Measles is a communicable disease caused by a virus. Persian physician and scholar Abū Bakr Muhammad Zakariyyā Rāzī discovered the disease in the ninth century but it became a global term in the 16th century. In 1757, measles-infected blood was transmitted to healthy donors where Scottish doctor Francis Home discovered that a highly infectious bacterium causes measles. Measles only become a nationally recognized disease in the United States in 1912, when there were 6,000 deaths annually. To this day, measles is considered to be one of the world’s deadliest diseases, especially in developing nations, despite treatment efforts. Here are three facts about measles.
3 Facts About Measles
- In 2022, the creator of the measles vaccine Samuel L. Katz passed away at the age of 95. Before the development of the vaccine, almost every child had measles by the age of 15 and nearly 4 million people were infected every year. Five hundred people died from measles each year, there were 48,000 hospitalizations and 1,000 people had swelling of the brain due to the infection, according to the Centers for Disease Control and Prevention (CDC). In 1956, there was a disease breakout at a school in Boston, Massachusetts, where John F. Enders and Dr. Thomas C. Peebles collected blood samples from infected students and isolated the disease within David Edmonton’s blood. In 1963, they developed Edmonton’s virus into a vaccine and it officially received a license in the United States, where Maurice Hilleman and his research team further improved it in 1968.
- Before the vaccine, there was an epidemic every two to three years that caused around 2.6 million deaths each year worldwide, according to the World Health Organization (WHO). Even after the vaccine, in 2018, 140,000 people died from measles, most of which were children under 5. Unvaccinated children, pregnant women and non-immune people are most at risk of getting measles, though it is particularly common in developing nations, such as countries in Africa and Asia. In addition, more than 95% of deaths happen in low-income households and countries with underdeveloped health services, WHO reports. Once one has measles, there is no anti-treatment available. However, vitamin A can reduce the complications and risk of death from measles after taking two doses a day apart. The vaccine is a routine procedure in the U.S. and costs $1 per vaccine. However, many developing nations cannot afford the vaccine. This has led to 19.2 million infants not receiving a single dose in 2018. Around 6 million of these infants were from India, Nigeria and Pakistan, where the number of cases is significantly rising.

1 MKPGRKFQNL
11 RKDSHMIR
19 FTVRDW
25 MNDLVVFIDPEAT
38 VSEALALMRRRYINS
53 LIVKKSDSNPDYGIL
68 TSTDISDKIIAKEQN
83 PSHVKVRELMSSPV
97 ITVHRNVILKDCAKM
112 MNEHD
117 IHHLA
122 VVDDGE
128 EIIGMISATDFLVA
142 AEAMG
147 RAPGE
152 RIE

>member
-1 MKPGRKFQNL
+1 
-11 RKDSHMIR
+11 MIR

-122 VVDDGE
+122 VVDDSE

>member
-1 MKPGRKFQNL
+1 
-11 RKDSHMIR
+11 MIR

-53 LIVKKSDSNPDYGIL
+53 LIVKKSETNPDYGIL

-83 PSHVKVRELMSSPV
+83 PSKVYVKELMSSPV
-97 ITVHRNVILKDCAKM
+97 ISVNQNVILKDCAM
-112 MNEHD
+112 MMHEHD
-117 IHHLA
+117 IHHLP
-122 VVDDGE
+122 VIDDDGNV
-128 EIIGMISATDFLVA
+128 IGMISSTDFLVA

- According to the WHO, measles spreads through coughing, sneezing and being in close contact with infected patients. It can stay airborne and on infected surfaces for as long as two hours and can infect people four days before and after a rash occurs. The first symptoms of measles show 10 to 12 days after exposure to the virus, lasting for four to seven days. It initially has cold-like symptoms, such as a runny nose, cough, red and watery eyes and a fever. Patients also develop small white spots on their cheeks. This develops into a rash after 14 days, which could last for six days. Without treatment, complications could occur, such as blindness, brain swelling, diarrhea, dehydration and ear and respiratory infections. Though, complications occur more in malnourished children with a lack of vitamin A or those who have weak immune systems from other diseases.
In 2010, the World Health Assembly stated three targets to eradicate measles by 2015. First, to enable more first-dose vaccines during routine coverage to more than 90%. Second, to reduce case numbers to less than five cases per million annually. Third, to reduce measles-related deaths by at least 95%. Furthermore, in 2012, the World Health Assembly supported the Global Vaccine Action Plan of “eliminating measles in four WHO regions by 2015 and five regions by 2020,” the WHO reports. These goals were successful and as of 2018, mortality rates had decreased by 73% with the development of the vaccine coverage. The Measles and Rubella Initiative, founded in 2001 and the Gavi Vaccine Alliance also supported this by preventing 23.2 million deaths, where most of the deaths would have been in Africa and the countries that the Gavi Alliance support.
– Deanna Barratt